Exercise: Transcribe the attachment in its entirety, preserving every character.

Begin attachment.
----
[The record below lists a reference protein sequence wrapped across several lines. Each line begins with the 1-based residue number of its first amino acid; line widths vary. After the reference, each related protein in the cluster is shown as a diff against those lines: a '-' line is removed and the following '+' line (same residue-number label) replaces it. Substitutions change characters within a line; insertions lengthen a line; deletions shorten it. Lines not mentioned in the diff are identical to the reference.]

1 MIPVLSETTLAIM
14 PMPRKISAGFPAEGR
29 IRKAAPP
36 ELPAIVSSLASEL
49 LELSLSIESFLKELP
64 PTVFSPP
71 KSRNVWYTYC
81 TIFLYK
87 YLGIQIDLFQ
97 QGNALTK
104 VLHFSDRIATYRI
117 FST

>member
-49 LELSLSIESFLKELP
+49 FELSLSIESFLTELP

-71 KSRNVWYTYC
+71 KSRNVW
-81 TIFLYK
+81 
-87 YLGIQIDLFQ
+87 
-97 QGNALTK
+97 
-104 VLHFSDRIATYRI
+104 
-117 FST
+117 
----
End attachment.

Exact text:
[The record below lists a reference protein sequence wrapped across several lines. Each line begins with the 1-based residue number of its first amino acid; line widths vary. After the reference, each related protein in the cluster is shown as a diff against those lines: a '-' line is removed and the following '+' line (same residue-number label) replaces it. Substitutions change characters within a line; insertions lengthen a line; deletions shorten it. Lines not mentioned in the diff are identical to the reference.]

1 MIPVLSETTLAIM
14 PMPRKISAGFPAEGR
29 IRKAAPP
36 ELPAIVSSLASEL
49 LELSLSIESFLKELP
64 PTVFSPP
71 KSRNVWYTYC
81 TIFLYK
87 YLGIQIDLFQ
97 QGNALTK
104 VLHFSDRIATYRI
117 FST

>member
-49 LELSLSIESFLKELP
+49 FELSLSIESFLTELP

-71 KSRNVWYTYC
+71 KSRNVW
-81 TIFLYK
+81 
-87 YLGIQIDLFQ
+87 
-97 QGNALTK
+97 
-104 VLHFSDRIATYRI
+104 
-117 FST
+117 